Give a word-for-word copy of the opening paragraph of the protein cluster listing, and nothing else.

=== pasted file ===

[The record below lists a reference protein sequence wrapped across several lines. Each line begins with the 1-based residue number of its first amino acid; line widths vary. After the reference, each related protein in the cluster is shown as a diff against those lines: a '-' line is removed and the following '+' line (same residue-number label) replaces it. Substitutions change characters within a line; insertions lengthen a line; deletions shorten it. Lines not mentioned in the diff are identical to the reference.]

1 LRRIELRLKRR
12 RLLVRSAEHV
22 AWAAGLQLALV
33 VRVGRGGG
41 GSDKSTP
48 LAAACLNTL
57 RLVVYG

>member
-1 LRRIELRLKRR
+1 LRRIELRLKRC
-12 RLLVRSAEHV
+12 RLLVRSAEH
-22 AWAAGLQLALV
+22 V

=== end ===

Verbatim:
[The record below lists a reference protein sequence wrapped across several lines. Each line begins with the 1-based residue number of its first amino acid; line widths vary. After the reference, each related protein in the cluster is shown as a diff against those lines: a '-' line is removed and the following '+' line (same residue-number label) replaces it. Substitutions change characters within a line; insertions lengthen a line; deletions shorten it. Lines not mentioned in the diff are identical to the reference.]